There have been two reports of mothers with an undetectable, or at least very low, viral load transmitting HIV to their babies through breast feeding, aidsmap reports.
Findings of these cases were presented in a poster at the 22nd International AIDS Conference in Amsterdam (AIDS 2018) in July. They came from the large randomized PROMISE study conducted in 14 low- and middle-income nations that is testing the effectiveness of antiretroviral (ARV) treatment in preventing mother-to-child transmission of HIV before delivery and during and after the breast-feeding period.
One infant tested positive for HIV DNA 14 weeks after birth, at a time when the infant’s mother had an undetectable viral load. The mother’s viral load was also tested six weeks postpartum, when it was between 40 and 1,000.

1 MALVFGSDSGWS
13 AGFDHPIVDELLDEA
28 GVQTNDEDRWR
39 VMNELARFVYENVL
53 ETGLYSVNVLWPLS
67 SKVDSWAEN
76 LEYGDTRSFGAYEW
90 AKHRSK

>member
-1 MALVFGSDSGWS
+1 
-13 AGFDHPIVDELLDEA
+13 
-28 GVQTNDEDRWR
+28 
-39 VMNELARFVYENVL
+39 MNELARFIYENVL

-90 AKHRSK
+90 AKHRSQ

Another infant tested positive for HIV DNA at about 36 weeks after birth; the baby’s HIV status was then confirmed shortly afterward and again 50 weeks postpartum. That infant’s mother had an undetectable viral load according to tests conducted at weeks 14 and 26 and at both of the visits when the infant tested positive for the virus.
The researchers have two theories about how HIV could have transmitted to these infants. The first is that the sheer volume of breast milk that babies consume may send enough HIV-infected cells into the baby to establish an infection, even when the mother’s plasma viral load is undetectable. The second is that, at least in the case of the first infant, the mother’s virus was too slow to decline to an undetectable level after she started ARVs and she transmitted the virus to her infant when she had a detectable viral load that was below 1,000.
To read the aidsmap article, click here.